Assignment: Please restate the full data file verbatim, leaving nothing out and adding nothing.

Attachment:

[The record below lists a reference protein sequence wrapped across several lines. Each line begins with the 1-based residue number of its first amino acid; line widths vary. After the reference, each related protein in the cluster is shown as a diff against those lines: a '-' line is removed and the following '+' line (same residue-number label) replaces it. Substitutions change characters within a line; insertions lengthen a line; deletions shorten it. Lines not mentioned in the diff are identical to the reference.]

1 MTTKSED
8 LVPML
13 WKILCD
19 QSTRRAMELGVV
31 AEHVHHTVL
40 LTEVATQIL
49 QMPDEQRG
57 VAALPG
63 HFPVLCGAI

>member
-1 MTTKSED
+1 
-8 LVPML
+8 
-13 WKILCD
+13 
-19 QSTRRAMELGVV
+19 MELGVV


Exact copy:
[The record below lists a reference protein sequence wrapped across several lines. Each line begins with the 1-based residue number of its first amino acid; line widths vary. After the reference, each related protein in the cluster is shown as a diff against those lines: a '-' line is removed and the following '+' line (same residue-number label) replaces it. Substitutions change characters within a line; insertions lengthen a line; deletions shorten it. Lines not mentioned in the diff are identical to the reference.]

1 MTTKSED
8 LVPML
13 WKILCD
19 QSTRRAMELGVV
31 AEHVHHTVL
40 LTEVATQIL
49 QMPDEQRG
57 VAALPG
63 HFPVLCGAI

>member
-1 MTTKSED
+1 
-8 LVPML
+8 
-13 WKILCD
+13 
-19 QSTRRAMELGVV
+19 MELGVV